Yeah, if the other stuff doesn't matter, you can't argue with $41(and change) per wheel! Did you check how straight they are? How much weight did it take to get them to balance?

They mounted the tires and balanced them at the tire place and the car feels perfect. Didn't really pay that much attention to the weights; I know they did put some on some of the wheels. Works for my purposes...

Any info as to what tire machine and or adapter they used on your wide five's ? Most shops don't have the right machine and unless you bring along a balance adapter ($70 on the SAMBA) they usually can't balance. 

Last edited by Alan Merklin
Alan Merklin posted:

Any info as to what tire machine and or adapter they used on your wide five's ? Most shops don't have the right machine and unless you bring along a balance adapter ($70 on the SAMBA) they usually can't balance.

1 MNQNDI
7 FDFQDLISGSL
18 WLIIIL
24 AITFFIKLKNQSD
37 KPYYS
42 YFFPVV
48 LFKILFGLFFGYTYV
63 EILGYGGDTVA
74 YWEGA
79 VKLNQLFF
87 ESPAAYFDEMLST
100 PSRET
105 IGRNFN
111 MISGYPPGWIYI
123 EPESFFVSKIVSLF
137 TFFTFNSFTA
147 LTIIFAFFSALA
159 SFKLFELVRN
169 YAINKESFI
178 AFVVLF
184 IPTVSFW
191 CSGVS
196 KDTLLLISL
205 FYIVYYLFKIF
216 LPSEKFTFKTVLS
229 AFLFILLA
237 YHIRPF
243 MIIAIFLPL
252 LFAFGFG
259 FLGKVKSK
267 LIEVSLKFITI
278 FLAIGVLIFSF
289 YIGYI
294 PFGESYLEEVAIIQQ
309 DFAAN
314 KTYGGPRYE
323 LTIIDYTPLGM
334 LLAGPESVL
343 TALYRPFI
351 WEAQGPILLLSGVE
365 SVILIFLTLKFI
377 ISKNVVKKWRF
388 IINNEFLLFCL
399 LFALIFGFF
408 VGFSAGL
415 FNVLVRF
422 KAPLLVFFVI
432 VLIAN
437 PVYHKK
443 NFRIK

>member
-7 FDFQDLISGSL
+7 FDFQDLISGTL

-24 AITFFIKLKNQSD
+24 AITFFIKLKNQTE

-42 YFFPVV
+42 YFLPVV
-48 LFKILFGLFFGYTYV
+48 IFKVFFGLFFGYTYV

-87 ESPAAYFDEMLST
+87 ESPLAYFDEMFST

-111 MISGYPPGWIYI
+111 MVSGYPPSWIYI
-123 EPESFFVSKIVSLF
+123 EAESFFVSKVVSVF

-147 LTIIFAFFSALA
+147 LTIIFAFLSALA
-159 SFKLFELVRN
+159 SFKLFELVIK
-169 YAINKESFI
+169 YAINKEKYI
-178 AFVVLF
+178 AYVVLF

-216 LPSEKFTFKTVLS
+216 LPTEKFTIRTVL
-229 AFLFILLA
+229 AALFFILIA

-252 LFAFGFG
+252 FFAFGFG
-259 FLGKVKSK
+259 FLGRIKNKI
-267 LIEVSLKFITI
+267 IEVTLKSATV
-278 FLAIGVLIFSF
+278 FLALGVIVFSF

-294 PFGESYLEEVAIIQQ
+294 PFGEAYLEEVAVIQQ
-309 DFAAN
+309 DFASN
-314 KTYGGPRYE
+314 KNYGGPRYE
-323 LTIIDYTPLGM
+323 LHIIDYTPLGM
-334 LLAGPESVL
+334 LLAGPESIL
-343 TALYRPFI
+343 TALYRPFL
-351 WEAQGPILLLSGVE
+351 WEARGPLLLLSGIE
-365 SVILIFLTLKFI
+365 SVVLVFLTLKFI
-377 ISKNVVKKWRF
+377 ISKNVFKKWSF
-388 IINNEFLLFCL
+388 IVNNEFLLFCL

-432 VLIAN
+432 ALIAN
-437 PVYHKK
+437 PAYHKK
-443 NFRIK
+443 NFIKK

Well, Alan, thankfully I still have my aluminum adapter from Mainely Custom by Design that I bought like 15 years ago. You might remember we discussed those at length here back in those days. I checked and they are no longer in business.

Last edited by Impala
Alan Merklin posted:

Any info as to what tire machine and or adapter they used on your wide five's ? Most shops don't have the right machine and unless you bring along a balance adapter ($70 on the SAMBA) they usually can't balance. 

Even WITH the adapter, there is no end of confusion for the "balancer". 

I bought a 1980s hand-cranked Snap-on electronic balancer off of craigslist years ago. It's pretty cool, spin the tire up until it beeps, then it does it's thing, then brakes the wheel. It does simulated static(all weights on one side) and dynamic. It only had one wheel cone, but I got a set off ebay. Works great with my Mainely adapter.

I just don't have a lot of trust in tire installers. These days I get them mounted, then check the balance at home. Spyders have different front and rear tire sizes and wheel sizes. Imagine my surprise when the tire guy messed that up, especially after being TOLD they were different. 

Last edited by DannyP

When I got my new 4 lug 10 slot rims from a member here who got them from Greg I took them to a shop that was able to balance them with the weights on the back side of the rim instead of the front. Wheel weights are ugly no matter where you get them, but at least you can't see mine.